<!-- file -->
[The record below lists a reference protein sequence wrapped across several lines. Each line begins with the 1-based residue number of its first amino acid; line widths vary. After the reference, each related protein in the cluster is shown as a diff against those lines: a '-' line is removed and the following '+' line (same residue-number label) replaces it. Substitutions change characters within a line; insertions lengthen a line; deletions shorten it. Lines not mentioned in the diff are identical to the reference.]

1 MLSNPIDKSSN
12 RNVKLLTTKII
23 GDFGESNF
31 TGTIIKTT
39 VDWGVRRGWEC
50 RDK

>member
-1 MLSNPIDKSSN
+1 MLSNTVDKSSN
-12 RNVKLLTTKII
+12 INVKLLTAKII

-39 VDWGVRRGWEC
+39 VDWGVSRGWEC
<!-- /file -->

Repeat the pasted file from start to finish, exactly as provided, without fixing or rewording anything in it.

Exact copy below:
[The record below lists a reference protein sequence wrapped across several lines. Each line begins with the 1-based residue number of its first amino acid; line widths vary. After the reference, each related protein in the cluster is shown as a diff against those lines: a '-' line is removed and the following '+' line (same residue-number label) replaces it. Substitutions change characters within a line; insertions lengthen a line; deletions shorten it. Lines not mentioned in the diff are identical to the reference.]

1 MLSNPIDKSSN
12 RNVKLLTTKII
23 GDFGESNF
31 TGTIIKTT
39 VDWGVRRGWEC
50 RDK

>member
-1 MLSNPIDKSSN
+1 MLSNTVDKSSN
-12 RNVKLLTTKII
+12 INVKLLTAKII

-39 VDWGVRRGWEC
+39 VDWGVSRGWEC